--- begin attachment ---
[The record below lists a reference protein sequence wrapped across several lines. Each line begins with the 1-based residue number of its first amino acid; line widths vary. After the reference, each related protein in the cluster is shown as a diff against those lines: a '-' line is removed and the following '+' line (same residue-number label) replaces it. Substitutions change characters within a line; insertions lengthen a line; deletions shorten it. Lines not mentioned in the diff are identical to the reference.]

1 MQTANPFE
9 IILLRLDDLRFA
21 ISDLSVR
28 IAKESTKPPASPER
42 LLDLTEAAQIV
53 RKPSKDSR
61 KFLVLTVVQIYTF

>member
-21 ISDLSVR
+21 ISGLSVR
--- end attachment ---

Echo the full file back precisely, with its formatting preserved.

[The record below lists a reference protein sequence wrapped across several lines. Each line begins with the 1-based residue number of its first amino acid; line widths vary. After the reference, each related protein in the cluster is shown as a diff against those lines: a '-' line is removed and the following '+' line (same residue-number label) replaces it. Substitutions change characters within a line; insertions lengthen a line; deletions shorten it. Lines not mentioned in the diff are identical to the reference.]

1 MQTANPFE
9 IILLRLDDLRFA
21 ISDLSVR
28 IAKESTKPPASPER
42 LLDLTEAAQIV
53 RKPSKDSR
61 KFLVLTVVQIYTF

>member
-21 ISDLSVR
+21 ISGLSVR